enable input would be encoded as FL1P3AZ  (the Z is tacked on to indicate that there is
no direct equivalent in the standard cell library.

There:  I've corrected myself.

John McCluskey
J.McCluskey@ieee.org




Article: 1639
Subject: Repost: VHDL Source for 5x5 Image convolver in ORCA FPGA
From: John McCluskey <jbm@j2mont.jtechmont.login.net>
Date: 9 Aug 1995 15:58:36 GMT
Links: << >>  << T >>  << A >>

Repost of the VHDL convolver.  CNEWS seems to have munched the
first posting.  Second attempt is via Mosiac... 

John McCluskey
J.McCluskey@ieee.org

-----------------------------cut here-------------------------------
begin 644 convolver.tar.gz
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`
end







Article: 1640
Subject: Clocking methods - which is prefered?
From: aweir@onsys.com (Alan Weir)
Date: 9 Aug 1995 18:43:58 GMT
Links: << >>  << T >>  << A >>
If one were to implement an ISA interface (for example) which includes an
IOW- signal with lots of data setup and hold prior to/following the 
rising edge, which would be the prefered implementation of a write 
register.

o - Use a system clock (BCLK at 8Mhz), synchronise IOW- through 3
    D-types to produce a one clock period signal which one AND's with 
    a Register Select signal to produce Clock Enable which is presented
    to the register to be written along with the system clock and the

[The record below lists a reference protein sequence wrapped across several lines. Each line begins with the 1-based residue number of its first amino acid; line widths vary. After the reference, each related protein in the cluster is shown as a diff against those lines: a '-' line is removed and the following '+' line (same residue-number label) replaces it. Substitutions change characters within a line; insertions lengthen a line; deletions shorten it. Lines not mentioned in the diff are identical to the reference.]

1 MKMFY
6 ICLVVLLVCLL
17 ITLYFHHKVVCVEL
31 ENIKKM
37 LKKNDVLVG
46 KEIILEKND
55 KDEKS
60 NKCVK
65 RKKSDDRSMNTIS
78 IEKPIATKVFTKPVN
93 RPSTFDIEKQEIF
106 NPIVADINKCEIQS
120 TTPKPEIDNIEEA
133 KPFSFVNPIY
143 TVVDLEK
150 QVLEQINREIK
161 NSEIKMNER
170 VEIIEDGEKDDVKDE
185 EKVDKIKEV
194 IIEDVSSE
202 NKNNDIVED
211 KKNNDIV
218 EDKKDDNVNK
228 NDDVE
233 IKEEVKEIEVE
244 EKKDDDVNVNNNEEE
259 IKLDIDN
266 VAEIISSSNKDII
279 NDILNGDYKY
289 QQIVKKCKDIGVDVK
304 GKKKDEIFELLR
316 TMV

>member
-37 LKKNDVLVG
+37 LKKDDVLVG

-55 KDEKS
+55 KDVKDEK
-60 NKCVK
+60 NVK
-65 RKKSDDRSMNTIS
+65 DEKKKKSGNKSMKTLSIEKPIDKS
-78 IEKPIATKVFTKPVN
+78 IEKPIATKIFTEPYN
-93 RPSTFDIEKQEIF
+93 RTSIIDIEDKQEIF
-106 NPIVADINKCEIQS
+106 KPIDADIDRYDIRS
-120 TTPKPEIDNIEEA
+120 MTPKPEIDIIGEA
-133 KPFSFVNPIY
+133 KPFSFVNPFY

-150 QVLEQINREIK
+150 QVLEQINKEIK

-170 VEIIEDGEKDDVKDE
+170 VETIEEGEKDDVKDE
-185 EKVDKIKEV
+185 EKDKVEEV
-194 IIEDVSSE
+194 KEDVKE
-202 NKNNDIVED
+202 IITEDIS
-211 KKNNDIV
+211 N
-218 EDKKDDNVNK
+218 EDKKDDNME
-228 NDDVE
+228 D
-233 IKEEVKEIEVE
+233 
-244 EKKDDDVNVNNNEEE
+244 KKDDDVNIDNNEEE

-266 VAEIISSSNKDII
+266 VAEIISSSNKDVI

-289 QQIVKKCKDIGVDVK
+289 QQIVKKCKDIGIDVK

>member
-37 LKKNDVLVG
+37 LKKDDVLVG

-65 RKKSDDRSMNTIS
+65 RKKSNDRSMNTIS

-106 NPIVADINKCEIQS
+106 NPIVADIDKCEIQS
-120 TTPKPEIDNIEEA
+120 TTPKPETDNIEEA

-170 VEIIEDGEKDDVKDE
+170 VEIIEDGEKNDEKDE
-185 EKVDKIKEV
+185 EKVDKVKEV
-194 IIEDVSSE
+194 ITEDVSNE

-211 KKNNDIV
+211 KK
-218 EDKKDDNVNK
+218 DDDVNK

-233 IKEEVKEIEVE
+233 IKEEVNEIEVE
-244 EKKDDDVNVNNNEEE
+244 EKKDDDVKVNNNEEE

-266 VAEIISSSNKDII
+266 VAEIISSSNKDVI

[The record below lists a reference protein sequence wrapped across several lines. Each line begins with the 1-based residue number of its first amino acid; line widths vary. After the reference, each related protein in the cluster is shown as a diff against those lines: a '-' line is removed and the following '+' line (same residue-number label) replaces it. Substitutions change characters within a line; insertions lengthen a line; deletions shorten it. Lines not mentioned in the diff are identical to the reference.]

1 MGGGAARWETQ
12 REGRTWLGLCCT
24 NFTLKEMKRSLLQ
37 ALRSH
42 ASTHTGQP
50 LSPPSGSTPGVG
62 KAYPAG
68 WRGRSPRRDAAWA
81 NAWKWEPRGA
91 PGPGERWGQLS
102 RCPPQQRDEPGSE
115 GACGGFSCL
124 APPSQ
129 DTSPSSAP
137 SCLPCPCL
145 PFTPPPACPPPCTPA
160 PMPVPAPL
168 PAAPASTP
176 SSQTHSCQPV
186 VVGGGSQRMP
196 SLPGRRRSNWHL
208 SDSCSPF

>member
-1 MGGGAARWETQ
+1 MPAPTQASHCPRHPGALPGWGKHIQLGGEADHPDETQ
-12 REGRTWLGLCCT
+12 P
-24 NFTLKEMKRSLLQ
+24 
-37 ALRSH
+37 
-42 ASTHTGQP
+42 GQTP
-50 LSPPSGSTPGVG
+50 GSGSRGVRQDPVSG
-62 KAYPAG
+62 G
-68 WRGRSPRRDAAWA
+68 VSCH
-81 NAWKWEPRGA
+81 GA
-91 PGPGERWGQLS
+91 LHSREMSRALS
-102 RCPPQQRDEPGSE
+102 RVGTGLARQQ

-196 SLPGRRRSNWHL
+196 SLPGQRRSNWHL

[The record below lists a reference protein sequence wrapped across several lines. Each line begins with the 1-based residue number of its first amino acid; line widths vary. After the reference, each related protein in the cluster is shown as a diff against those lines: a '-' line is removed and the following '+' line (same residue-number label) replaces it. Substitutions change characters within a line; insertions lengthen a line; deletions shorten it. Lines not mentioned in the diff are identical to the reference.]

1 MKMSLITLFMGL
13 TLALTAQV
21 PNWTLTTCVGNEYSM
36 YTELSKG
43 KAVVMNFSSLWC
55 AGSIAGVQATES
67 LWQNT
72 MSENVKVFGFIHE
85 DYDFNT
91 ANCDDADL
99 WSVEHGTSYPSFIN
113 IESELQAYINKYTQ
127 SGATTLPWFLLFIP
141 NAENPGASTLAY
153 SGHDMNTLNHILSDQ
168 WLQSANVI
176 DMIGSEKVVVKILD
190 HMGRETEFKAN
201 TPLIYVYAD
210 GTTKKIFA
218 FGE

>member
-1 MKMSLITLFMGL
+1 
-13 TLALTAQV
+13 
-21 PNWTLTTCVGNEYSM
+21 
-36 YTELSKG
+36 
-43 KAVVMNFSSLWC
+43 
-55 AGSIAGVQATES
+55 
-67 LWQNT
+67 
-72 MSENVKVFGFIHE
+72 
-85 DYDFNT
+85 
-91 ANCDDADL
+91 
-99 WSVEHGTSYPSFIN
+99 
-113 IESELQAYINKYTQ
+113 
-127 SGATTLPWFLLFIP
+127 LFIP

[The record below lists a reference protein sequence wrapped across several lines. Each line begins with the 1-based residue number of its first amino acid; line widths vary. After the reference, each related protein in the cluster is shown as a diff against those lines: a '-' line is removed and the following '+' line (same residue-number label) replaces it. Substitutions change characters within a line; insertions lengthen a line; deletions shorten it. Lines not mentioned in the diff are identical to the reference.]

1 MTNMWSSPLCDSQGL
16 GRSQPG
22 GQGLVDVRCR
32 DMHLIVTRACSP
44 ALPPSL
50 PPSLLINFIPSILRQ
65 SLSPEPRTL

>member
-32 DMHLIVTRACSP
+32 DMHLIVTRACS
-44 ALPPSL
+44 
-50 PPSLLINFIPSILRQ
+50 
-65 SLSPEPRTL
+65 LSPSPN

data.

OR

o - Use the IOW- signal as the register clock and the Register Select 
    signal as the Clock Enable.

I realise that the purist (synchronous) solution is the first method but 
what are the drawbacks to the second method. The advantages are that I 
can latch data in an ISA short cycle (92nS) whereas the first solution 
requires 3 clock cycles (360nS @ 8MHz) resulting in an ISA standard 
cycle (530nS). The design will be implemented in a Xilinx 52xx. 

-- Alan



Article: 1641
Subject: Re: AT&T ORCA: Using register input mux?
From: fjk@nozone.cnet.att.com (f.j.koons)
Date: Wed, 9 Aug 1995 18:55:35 GMT
Links: << >>  << T >>  << A >>

You'll need to use a hard macro to utilize the front-end 2-1 MUXes on 
ORCA PFU registers. This is true for both versions 6.1.1 and 7.0 of Foundry. 
AT&T is working on enhancing the technology mapper to automatically take 
advantage of this hardware.

Fred Koons
AT&T Microelectronics



Article: 1642
Subject: Re: Clocking methods - which is prefered?
From: mooredan@ux5.cso.uiuc.edu (Daniel Lee Moore)
Date: 9 Aug 1995 20:10:40 GMT
Links: << >>  << T >>  << A >>
aweir@onsys.com (Alan Weir) writes:

>If one were to implement an ISA interface (for example) which includes an
>IOW- signal with lots of data setup and hold prior to/following the